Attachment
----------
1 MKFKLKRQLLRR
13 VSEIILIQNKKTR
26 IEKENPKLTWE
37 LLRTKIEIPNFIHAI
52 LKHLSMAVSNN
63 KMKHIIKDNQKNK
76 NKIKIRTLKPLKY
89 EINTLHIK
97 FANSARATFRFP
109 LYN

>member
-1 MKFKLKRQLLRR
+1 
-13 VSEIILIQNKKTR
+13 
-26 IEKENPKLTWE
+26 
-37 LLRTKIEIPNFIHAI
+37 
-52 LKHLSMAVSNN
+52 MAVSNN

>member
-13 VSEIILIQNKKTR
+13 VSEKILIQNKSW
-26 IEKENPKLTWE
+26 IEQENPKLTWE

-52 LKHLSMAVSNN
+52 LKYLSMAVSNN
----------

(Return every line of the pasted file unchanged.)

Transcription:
1 MKFKLKRQLLRR
13 VSEIILIQNKKTR
26 IEKENPKLTWE
37 LLRTKIEIPNFIHAI
52 LKHLSMAVSNN
63 KMKHIIKDNQKNK
76 NKIKIRTLKPLKY
89 EINTLHIK
97 FANSARATFRFP
109 LYN

>member
-1 MKFKLKRQLLRR
+1 
-13 VSEIILIQNKKTR
+13 
-26 IEKENPKLTWE
+26 
-37 LLRTKIEIPNFIHAI
+37 
-52 LKHLSMAVSNN
+52 MAVSNN

>member
-13 VSEIILIQNKKTR
+13 VSEKILIQNKSW
-26 IEKENPKLTWE
+26 IEQENPKLTWE

-52 LKHLSMAVSNN
+52 LKYLSMAVSNN